What car are you interested in next and why?
Such range is available now compared with six years ago. We have test driven the Volvo EV, Tesla Model 3, Skoda ENYAQ & the Ford Mustang EV, the latter was a cracking car. Looking forward to the new Nissan Ariya, initial reviews are very good. Our dealer has promised us a ‘first look’ when they get one. To be honest, we are open-minded but want something bigger, ideally a 300 mile range and we will sell the Volvo V70 which is now getting on a bit (250k miles on the clock after 10 years ownership from new) and be a one-car family. Retirement means we don’t really need two ‘everyday’ cars anymore
What home charging unit do you use? Would you recommend it to others and why?
The charger is a free-standing Chargemaster 7kW (32amp) Type 2 untethered charger that has been in place for over six years. It’s not clever but does its job. Via Zap-Map we offer our charger to other users and we do get requests from time to time and we are always happy to help
Rate your home charging unit out of 5.
What home electricity supplier & tariff do you use? Would you recommend it to others and why?
Octopus – great company, easy to deal with, great online handling of bills etc. and they buy the power we generate from the solar panels. Top marks to them.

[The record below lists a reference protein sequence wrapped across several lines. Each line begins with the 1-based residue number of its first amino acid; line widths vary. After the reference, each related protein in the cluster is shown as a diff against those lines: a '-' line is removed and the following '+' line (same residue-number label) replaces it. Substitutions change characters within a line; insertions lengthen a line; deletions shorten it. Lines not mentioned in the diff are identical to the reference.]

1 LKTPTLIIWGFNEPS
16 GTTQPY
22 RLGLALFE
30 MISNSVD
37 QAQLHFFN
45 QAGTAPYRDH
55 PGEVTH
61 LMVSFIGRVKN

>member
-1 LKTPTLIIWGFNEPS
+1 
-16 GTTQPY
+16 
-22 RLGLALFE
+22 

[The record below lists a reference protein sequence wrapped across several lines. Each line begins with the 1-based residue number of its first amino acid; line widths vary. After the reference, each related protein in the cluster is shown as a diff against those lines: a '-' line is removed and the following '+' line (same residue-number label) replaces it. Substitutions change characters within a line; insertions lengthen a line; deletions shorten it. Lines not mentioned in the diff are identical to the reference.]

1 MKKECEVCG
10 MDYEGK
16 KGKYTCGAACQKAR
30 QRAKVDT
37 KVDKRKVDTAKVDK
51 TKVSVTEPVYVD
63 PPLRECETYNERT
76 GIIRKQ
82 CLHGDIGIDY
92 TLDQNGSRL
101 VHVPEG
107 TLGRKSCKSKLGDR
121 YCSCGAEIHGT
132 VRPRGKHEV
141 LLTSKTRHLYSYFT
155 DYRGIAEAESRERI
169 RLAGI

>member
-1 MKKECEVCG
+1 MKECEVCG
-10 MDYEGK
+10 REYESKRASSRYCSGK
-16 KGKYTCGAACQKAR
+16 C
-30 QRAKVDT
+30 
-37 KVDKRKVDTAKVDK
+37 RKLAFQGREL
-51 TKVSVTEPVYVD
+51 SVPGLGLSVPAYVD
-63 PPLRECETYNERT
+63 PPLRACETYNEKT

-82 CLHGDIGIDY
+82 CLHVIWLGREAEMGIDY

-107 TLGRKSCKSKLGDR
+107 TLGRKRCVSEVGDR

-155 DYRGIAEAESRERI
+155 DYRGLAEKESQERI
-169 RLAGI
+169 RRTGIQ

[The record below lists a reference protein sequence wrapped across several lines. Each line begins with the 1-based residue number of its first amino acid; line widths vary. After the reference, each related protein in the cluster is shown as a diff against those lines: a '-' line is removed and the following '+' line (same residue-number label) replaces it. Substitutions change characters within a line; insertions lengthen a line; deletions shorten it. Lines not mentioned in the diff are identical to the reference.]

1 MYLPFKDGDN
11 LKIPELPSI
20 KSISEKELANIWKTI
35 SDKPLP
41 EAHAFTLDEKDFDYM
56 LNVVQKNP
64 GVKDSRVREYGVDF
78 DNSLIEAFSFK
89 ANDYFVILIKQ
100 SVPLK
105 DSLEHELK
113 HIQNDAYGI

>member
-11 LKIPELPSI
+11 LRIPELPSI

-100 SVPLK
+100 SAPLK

Rate your electricity supplier out of 5.
What public charging networks do you use? Would you recommend them to others and why?
We use several and have a number of apps and RFID cards. Can I firstly make an observation about public charging? The number of apps and cards needed for maximum access to chargers is irritating. Zap-Map is attempting to become an aggregator in a similar way to aggregators in Europe, which are pretty effective.
For instance, you can cross France and Germany with just a couple of cards and gain access to chargers from a range of energy providers. In our view, Instavolt is by far the best network, exceptionally easy to use and accepts debit cards (although we do have an Instavolt RFID key fob), they also have quite excellent customer service.
bp pulse (formerly Chargemaster) is less reliable than it should be, otherwise that too would be near the top. Others we use fairly regularly are Pod Point, Mer, the former Electric Highway which is appallingly unreliable (although to be fair they were the first national network), hopefully Osprey will make a difference. Also, hopefully the monopoly of motorway service areas enjoyed by Ecotricity is a thing of the past. We have also found Tesla white-label destination chargers (i.e. at hotels) to generally be trouble-free.
Who do you insure your EV with? Would you recommend them to others and why?
With the AA. AA is a broker and because I am a former member of staff, I get staff rates still. To be honest, I have always found AA to be particularly helpful when I have needed to make a claim (albeit a long time since that has been necessary!). My view is that a broker such as the AA is a good solution as they will step in to help in the event of a dispute with your insurer.